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In April 2019, we entered into a term loan agreement with Silicon Valley Bank, or SVB Loan Agreement, pursuant to which we borrowed $5.5 million and used the proceeds of the SVB Loan Agreement plus cash on hand to repay our remaining obligations in the amount of $5.9 million under our Loan Agreement and Amendments.

The maturity date of the SVB Loan Agreement is December 1, 2022. Under the terms of the SVB Loan Agreement, we are required to make interest-only payments through December 31, 2020 on the borrowings at a floating rate equal to the greater of the Prime Rate as defined in the SVB Loan Agreement minus 2.25%, or 3.25%, followed by an amortization period of 24 months of equal monthly payments of principal plus interest amounts until paid in full. In addition to and not in substitution for the regular monthly payments of principal plus accrued interest, we are required to make a final payment equal to 4% of the original principal amount of the borrowings, or Final Payment Fee. Additionally, we may prepay all, but not less than all of the borrowings at any time upon 30 days’ prior notice to Silicon Valley Bank, or SVB. Any such prepayment would require, in addition to payment of principal and accrued interest as well as the Final Payment Fee, a prepayment fee, in the amount of (a) $165,000 if the prepayment occurs prior to the 1st anniversary of April 26, 2019, or the Effective Date; (b) $110,000 if the prepayment occurs on or after the 1st anniversary of the Effective Date but prior to the 2nd anniversary of the Effective Date; or (c) $55,000 if the prepayment occurs on or after the 2nd anniversary of the Effective Date.

If we become unable to continue as a going concern, we may have to liquidate our assets, and might realize significantly less than the values at which they are carried on our consolidated financial statements, and stockholders may lose all or part of their investment in our common stock. Other than raising additional funds from investors or business partners, management cannot identify conditions or events to mitigate the substantial doubt that exists about our ability to continue as a going concern.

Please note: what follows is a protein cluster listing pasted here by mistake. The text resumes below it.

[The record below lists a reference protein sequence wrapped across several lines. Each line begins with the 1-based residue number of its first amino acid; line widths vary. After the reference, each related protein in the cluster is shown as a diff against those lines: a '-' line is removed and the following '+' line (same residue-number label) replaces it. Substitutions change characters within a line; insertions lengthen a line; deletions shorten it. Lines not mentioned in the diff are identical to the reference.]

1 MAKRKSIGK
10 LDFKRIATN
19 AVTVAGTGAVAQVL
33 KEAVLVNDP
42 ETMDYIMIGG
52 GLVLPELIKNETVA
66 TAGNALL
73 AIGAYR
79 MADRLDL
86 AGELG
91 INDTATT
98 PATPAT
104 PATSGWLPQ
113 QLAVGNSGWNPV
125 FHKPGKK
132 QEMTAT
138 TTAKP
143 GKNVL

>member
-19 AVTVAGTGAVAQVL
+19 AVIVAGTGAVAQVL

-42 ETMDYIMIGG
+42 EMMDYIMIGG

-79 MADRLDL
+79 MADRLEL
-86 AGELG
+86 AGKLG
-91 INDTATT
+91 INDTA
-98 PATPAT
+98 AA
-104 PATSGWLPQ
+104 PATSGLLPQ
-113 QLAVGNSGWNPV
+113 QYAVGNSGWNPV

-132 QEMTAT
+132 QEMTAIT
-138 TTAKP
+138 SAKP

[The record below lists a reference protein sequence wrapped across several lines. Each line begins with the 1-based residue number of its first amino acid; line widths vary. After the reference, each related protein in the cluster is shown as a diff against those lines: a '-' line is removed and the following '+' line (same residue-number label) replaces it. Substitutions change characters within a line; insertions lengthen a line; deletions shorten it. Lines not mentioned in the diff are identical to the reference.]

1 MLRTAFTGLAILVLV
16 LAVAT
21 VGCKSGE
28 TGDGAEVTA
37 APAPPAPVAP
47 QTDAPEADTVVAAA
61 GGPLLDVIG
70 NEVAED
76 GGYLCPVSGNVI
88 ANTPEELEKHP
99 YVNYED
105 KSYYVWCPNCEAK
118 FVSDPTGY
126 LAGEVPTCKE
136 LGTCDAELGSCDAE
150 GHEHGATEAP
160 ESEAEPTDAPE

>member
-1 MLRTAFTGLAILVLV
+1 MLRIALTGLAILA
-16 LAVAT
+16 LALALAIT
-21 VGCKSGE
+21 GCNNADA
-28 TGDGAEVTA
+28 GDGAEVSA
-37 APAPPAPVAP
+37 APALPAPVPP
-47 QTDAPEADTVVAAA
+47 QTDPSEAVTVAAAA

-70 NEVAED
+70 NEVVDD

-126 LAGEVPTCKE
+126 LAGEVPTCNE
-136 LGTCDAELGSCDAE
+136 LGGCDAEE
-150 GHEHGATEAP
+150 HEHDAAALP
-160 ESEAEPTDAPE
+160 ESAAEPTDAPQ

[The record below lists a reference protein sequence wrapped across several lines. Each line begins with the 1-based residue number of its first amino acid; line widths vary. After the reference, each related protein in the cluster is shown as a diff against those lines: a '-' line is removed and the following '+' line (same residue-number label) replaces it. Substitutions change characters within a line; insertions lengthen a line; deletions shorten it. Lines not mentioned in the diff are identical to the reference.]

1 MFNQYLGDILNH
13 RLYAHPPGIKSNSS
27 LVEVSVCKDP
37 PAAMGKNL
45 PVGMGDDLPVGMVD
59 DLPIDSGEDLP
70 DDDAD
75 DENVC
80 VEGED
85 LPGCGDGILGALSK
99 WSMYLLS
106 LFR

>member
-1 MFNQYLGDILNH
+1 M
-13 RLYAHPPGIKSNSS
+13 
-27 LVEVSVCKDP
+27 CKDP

Cash Flows

Net cash used in operating activities was $13.0 million for the six months ended June 30, 2019, as compared to $12.4 million for the same period in 2018. Net cash used in the six months ended June 30, 2019, resulted primarily from the net loss of $12.1 million, partially offset by adjustments for non-cash items of $0.9 million and changes in operating assets and liabilities of $1.8 million. Net cash used in the six months ended June 30, 2018, resulted primarily from the net loss of $14.1 million, partially offset by adjustments for non-cash items of $1.6 million and changes in operating assets and liabilities of $0.1 million.

Net cash used in investing activities was $2.4 million for the six months ended June 30, 2019, as compared to net cash provided by investing activities of $1.4 million for the same period in 2018. Net cash used in investing activities in 2019 consists of purchase of marketable securities and net cash provided in 2018 consisted of proceeds from maturities of marketable securities.

Net cash provided by financing activities was $17.0 million for the six months ended June 30, 2019, as compared to $1.1 million for the same period in 2018. Net cash provided in 2019 resulted primarily from $19.0 million net proceeds from issuance of common and preferred stock, and $5.5 million proceeds from the SVB Loan Agreement, offset by $7.5 million principal payment on the Loan Agreement and Amendments. Net cash provided in the 2018 period resulted primarily from issuances of common stock of $0.9 million and net proceeds of $0.3 million from the exercise of stock options and ESPP purchases.

Operating Capital Requirements